Sunday, May 11

Multiple sclerosis

Treatments and drugs

If your attacks are mild or infrequent, your doctor may advise a wait-and-see approach, with counseling and observation.
Medications for relapsing MS
If you have a relapsing form of the disease, your doctor may recommend treatment with disease-modifying medications early in the course of disease. You can't take these medications if you're pregnant or may become pregnant. These medications for multiple sclerosis treatment include:
  • Beta interferons. Interferon beta-1b (Betaseron) and interferon beta-1a (Avonex, Rebif) are genetically engineered copies of proteins that occur naturally in your body. They help fight viral infection and regulate your immune system.
  • Glatiramer (Copaxone). This medication is an alternative to beta interferons if you have relapsing remitting MS. Doctors believe that glatiramer works by blocking your immune system's attack on myelin. You must inject glatiramer subcutaneously once daily. Side effects may include flushing and shortness of breath after injection.
  • Natalizumab (Tysabri). This drug is administered intravenously once a month. It works by blocking the attachment of immune cells to brain blood vessels — a necessary step for immune cells to cross into the brain — thus reducing the immune cells' inflammatory action on brain nerve cells.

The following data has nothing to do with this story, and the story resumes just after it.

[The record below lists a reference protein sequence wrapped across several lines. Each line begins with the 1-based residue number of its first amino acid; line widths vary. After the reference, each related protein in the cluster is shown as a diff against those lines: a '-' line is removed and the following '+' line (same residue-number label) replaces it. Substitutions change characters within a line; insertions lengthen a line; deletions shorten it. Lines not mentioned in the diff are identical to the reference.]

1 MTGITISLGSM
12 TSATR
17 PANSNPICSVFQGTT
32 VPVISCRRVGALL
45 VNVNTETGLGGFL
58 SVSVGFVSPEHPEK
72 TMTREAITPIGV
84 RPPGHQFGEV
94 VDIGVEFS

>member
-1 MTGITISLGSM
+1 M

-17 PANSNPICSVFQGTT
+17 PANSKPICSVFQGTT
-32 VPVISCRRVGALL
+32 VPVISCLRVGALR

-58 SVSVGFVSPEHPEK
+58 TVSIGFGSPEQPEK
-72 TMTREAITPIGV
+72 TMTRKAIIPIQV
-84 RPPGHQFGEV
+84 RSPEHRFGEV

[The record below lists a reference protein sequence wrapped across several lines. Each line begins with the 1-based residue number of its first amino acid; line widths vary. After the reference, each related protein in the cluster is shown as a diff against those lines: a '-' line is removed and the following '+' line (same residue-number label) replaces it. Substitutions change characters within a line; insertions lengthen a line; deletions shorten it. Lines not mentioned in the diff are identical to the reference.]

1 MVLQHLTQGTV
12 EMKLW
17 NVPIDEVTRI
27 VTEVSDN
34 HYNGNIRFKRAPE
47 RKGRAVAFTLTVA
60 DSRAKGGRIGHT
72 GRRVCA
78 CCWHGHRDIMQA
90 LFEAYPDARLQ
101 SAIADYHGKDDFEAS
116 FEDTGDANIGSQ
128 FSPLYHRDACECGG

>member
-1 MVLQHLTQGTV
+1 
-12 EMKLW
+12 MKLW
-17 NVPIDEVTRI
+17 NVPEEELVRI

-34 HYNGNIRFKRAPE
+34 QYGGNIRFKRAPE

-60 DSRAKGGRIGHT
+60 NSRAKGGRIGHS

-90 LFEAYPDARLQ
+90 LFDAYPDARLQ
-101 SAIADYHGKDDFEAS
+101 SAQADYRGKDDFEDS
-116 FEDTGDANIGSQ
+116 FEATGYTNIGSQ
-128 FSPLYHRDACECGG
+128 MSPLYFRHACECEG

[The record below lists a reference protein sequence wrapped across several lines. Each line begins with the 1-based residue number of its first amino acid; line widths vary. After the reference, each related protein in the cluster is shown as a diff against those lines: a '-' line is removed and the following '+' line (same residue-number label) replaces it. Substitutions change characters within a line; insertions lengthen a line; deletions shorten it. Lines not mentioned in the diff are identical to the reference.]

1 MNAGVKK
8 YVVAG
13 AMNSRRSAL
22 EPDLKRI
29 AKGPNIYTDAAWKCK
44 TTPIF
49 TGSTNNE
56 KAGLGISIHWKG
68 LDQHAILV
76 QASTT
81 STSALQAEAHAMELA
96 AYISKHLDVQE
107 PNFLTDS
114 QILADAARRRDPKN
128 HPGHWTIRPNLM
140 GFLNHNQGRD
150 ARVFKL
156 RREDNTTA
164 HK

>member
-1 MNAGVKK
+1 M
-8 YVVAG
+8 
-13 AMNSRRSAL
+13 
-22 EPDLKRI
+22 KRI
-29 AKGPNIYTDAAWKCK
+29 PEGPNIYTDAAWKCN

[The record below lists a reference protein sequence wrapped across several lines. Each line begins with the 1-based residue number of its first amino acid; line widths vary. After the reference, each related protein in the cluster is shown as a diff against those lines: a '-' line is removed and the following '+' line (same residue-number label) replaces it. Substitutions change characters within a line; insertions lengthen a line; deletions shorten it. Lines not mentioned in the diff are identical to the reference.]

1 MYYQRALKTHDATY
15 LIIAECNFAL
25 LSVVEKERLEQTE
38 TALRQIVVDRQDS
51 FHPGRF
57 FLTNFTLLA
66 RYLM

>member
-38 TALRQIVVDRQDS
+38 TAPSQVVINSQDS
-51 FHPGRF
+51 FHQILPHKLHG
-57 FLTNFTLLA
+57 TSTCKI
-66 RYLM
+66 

• Other medications. Mitoxantrone (Novantrone) is a chemotherapy drug used for many cancers. This drug is also FDA-approved for treatment of aggressive forms of relapsing remitting MS, as well as certain forms of progressive MS. It's given intravenously, typically every three months.
    Some doctors are also prescribing other chemotherapy drugs, such as cyclophosphamide (Cytoxan), for people with severe, rapidly progressing MS. However, these medications aren't FDA-approved for treatment of MS.
Medications for progressive MS
Some medications may relieve symptoms of progressive MS. They include:
  • Corticosteroids.
  • Muscle relaxants.
  • Medications to reduce fatigue.
  • Other medications.
MS treatments other than medications
In addition to medications, these treatments also may be helpful:
  • Physical and occupational therapy.
  • Counseling.
  • Plasma exchange (plasmapheresis